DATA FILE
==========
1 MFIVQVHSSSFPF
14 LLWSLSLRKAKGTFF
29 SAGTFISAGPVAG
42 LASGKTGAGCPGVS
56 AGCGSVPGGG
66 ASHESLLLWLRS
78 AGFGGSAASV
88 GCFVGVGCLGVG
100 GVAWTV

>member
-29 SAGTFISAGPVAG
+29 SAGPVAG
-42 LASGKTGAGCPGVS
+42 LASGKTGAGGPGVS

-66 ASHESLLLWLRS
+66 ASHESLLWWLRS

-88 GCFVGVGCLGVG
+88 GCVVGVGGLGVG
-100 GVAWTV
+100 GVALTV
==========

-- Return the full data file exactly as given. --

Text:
1 MFIVQVHSSSFPF
14 LLWSLSLRKAKGTFF
29 SAGTFISAGPVAG
42 LASGKTGAGCPGVS
56 AGCGSVPGGG
66 ASHESLLLWLRS
78 AGFGGSAASV
88 GCFVGVGCLGVG
100 GVAWTV

>member
-29 SAGTFISAGPVAG
+29 SAGPVAG
-42 LASGKTGAGCPGVS
+42 LASGKTGAGGPGVS

-66 ASHESLLLWLRS
+66 ASHESLLWWLRS

-88 GCFVGVGCLGVG
+88 GCVVGVGGLGVG
-100 GVAWTV
+100 GVALTV